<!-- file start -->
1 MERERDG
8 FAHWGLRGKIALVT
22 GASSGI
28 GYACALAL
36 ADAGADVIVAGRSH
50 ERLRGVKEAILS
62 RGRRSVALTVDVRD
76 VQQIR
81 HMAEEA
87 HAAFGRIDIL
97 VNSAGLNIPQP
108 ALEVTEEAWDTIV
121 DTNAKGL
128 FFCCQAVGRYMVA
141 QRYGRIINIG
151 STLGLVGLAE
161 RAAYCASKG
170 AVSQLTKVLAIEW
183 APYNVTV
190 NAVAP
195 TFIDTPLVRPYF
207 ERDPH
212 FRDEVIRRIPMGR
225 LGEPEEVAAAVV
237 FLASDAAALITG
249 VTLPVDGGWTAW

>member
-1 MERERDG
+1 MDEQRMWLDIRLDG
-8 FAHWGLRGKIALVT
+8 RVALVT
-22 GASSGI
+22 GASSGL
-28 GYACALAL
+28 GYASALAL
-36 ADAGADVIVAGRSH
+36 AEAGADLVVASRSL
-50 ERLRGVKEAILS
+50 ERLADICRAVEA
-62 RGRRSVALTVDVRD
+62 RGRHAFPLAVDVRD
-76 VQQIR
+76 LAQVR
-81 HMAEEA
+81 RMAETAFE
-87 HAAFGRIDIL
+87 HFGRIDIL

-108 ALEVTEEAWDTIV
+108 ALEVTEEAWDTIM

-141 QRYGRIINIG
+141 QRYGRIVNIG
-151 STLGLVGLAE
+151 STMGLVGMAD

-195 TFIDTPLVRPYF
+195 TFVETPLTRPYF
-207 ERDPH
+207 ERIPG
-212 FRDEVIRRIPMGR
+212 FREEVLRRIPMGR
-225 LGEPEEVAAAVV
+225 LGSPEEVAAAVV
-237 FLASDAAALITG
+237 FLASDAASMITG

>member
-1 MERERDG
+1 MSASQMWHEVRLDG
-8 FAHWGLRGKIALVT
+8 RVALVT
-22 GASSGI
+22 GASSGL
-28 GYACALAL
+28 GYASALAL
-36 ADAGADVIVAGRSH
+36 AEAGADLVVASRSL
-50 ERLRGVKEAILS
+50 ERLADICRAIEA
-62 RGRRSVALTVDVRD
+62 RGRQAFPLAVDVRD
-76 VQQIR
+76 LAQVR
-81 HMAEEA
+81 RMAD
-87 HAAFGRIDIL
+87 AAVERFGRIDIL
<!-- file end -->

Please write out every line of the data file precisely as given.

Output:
1 MERERDG
8 FAHWGLRGKIALVT
22 GASSGI
28 GYACALAL
36 ADAGADVIVAGRSH
50 ERLRGVKEAILS
62 RGRRSVALTVDVRD
76 VQQIR
81 HMAEEA
87 HAAFGRIDIL
97 VNSAGLNIPQP
108 ALEVTEEAWDTIV
121 DTNAKGL
128 FFCCQAVGRYMVA
141 QRYGRIINIG
151 STLGLVGLAE
161 RAAYCASKG
170 AVSQLTKVLAIEW
183 APYNVTV
190 NAVAP
195 TFIDTPLVRPYF
207 ERDPH
212 FRDEVIRRIPMGR
225 LGEPEEVAAAVV
237 FLASDAAALITG
249 VTLPVDGGWTAW

>member
-1 MERERDG
+1 MDEQRMWLDIRLDG
-8 FAHWGLRGKIALVT
+8 RVALVT
-22 GASSGI
+22 GASSGL
-28 GYACALAL
+28 GYASALAL
-36 ADAGADVIVAGRSH
+36 AEAGADLVVASRSL
-50 ERLRGVKEAILS
+50 ERLADICRAVEA
-62 RGRRSVALTVDVRD
+62 RGRHAFPLAVDVRD
-76 VQQIR
+76 LAQVR
-81 HMAEEA
+81 RMAETAFE
-87 HAAFGRIDIL
+87 HFGRIDIL

-108 ALEVTEEAWDTIV
+108 ALEVTEEAWDTIM

-141 QRYGRIINIG
+141 QRYGRIVNIG
-151 STLGLVGLAE
+151 STMGLVGMAD

-195 TFIDTPLVRPYF
+195 TFVETPLTRPYF
-207 ERDPH
+207 ERIPG
-212 FRDEVIRRIPMGR
+212 FREEVLRRIPMGR
-225 LGEPEEVAAAVV
+225 LGSPEEVAAAVV
-237 FLASDAAALITG
+237 FLASDAASMITG

>member
-1 MERERDG
+1 MSASQMWHEVRLDG
-8 FAHWGLRGKIALVT
+8 RVALVT
-22 GASSGI
+22 GASSGL
-28 GYACALAL
+28 GYASALAL
-36 ADAGADVIVAGRSH
+36 AEAGADLVVASRSL
-50 ERLRGVKEAILS
+50 ERLADICRAIEA
-62 RGRRSVALTVDVRD
+62 RGRQAFPLAVDVRD
-76 VQQIR
+76 LAQVR
-81 HMAEEA
+81 RMAD
-87 HAAFGRIDIL
+87 AAVERFGRIDIL